Enforcing the Border

by Nathan Hamm on 7/4/2011 · 5 comments

The picture above, from March 2009, shows the border between Uzbekistan and Kyrgyzstan on the western side of the town of Kara-Suu. In fits and starts since independence, Uzbekistan has defined its separation from its neighbors by various means, one of which is quite easily seen above in the form of a deep trench dug through a road connecting the two countries.

The image below, also from March 2009 and of the area just to the south of the image above, clearly shows how these border controls are circumvented. Three well-worn paths, one just going around a similar trench cut through a road, connect Tel’man to a neighboring village in Uzbekistan. A comparison to 2003 imagery shows that though the roads at the north and south of this shot were destroyed on the Uzbek side, traffic kept moving.

One can travel along the Uzbekistan-Kyrgyzstan border in Google Earth and find similar paths crossing the border in imagery taken between 2003 and 2009. And despite tighter controls since then, movement across the border is still fairly common and inexpensive. Noah found that the going rate to cross into Uzbekistan and then back to Kyrgyzstan at Kara-Suu is currently about $2.50 each way. Cross border trade is important to livelihoods on both sides of the border, so controls be damned, goods and people will move back and forth.

Sadly, the people who routinely circumvent border controls put themselves at risk when one side or the other decides to get serious about slowing traffic or simply wants to make a point. A recent RFE/RL story highlights that there’s been a sudden rise in shooting deaths on the Uzbek-Kyrgyz border in Batken. Some claim the Uzbekistan’s border service is protecting its monopoly on smuggling, but it’s just as likely that a more mundane explanation for the increase in violence exists.

Obviously, it would be fantastic if the three countries sharing the Ferghana Valley could delimit their borders, allow trade, etc. As unlikely as that’s been over the last decade, it’s probably getting even less likely. Uzbek anxiety about protecting “Fortress Uzbekistan” from unsavory people, ideas, and consumer goods will last as long as Islom Karimov does. And with a Kyrgyz parliament racing to appeal most frenetically to the lowest common denominator, concern over Tajiks buying land in Batken (where there are fewer and fewer Kyrgyz) will likely grow into demagoguery and itchy trigger fingers.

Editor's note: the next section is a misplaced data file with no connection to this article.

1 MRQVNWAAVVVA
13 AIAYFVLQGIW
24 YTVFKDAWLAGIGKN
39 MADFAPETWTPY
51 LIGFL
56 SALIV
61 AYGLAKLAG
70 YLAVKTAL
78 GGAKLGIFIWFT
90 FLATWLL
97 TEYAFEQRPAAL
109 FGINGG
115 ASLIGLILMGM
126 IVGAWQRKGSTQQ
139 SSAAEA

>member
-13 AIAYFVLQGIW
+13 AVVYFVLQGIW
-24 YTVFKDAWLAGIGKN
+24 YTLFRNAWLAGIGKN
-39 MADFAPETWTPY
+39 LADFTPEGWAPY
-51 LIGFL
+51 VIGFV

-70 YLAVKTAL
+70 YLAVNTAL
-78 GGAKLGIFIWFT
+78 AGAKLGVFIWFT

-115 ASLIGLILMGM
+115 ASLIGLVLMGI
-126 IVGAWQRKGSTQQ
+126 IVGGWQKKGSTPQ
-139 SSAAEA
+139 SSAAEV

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This post was written by...

– author of 2991 posts on Registan.net.

Nathan is the founder and Principal Analyst for Registan, which he launched in 2003. He was a Peace Corps Volunteer in Uzbekistan 2000-2001 and received his MA in Central Asian Studies from the University of Washington in 2007. Since 2007, he has worked full-time as an analyst, consulting with private and government clients on Central Asian affairs, specializing in how socio-cultural and political factors shape risks and opportunities and how organizations can adjust their strategic and operational plans to account for these variables. More information on Registan's services can be found here, and Nathan can be contacted via Twitter or email.

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{ 5 comments }

Metin July 4, 2011 at 8:30 am

The three countries sharing the Ferghana valley have free trade agreement within CIS, so goods produced in those countries might cross borders duty-free. Technically, trade is allowed. However, these countries, especially Kyrgyzstan and Tajikistan lack own manufacturing capacities. In fact, most of the cross-border trade is done with goods made in China. Obviously, “Fortress Uzbekistan” is protecting its market, but not from consumer goods produced in KG or TJK.

Nathan Hamm July 4, 2011 at 8:51 am

Yes, trade is allowed, but whatever’s going on appears to be having some impact beyond just consumer goods flowing into Uzbekistan. There are anecdotal reports of low availability of at least some types of produce that Kyrgyzstan imports from Uzbekistan.

Obviously, it’s Uzbekistan’s prerogative to enforce its border how it sees fit, but because keeping out manufactured goods isn’t spurring the manufacture of consumer goods in Uzbekistan, it seems needlessly destructive to both countries’ economies.

Jeremy Allen July 4, 2011 at 9:11 am

ummmm, Nathan, it is July 4th, and it’s pre-10am. You should be thinking about hot dogs, watermelon, outdoor fun, swimming, fireworks, etc, anything but central asian imagery comparisons. Get to celebrating!

Nathan Hamm July 4, 2011 at 9:13 am

The damned redcoats burned down the blog last night, so when I woke up early this morning and noticed the damage, I couldn’t help but fix it. Now I’m doing all kinds of updates. I can’t help it.

In my defense, the post was written yesterday and I had to repost it this morning.

Metin July 4, 2011 at 10:41 am

+1 🙂
Happy Independence Day!

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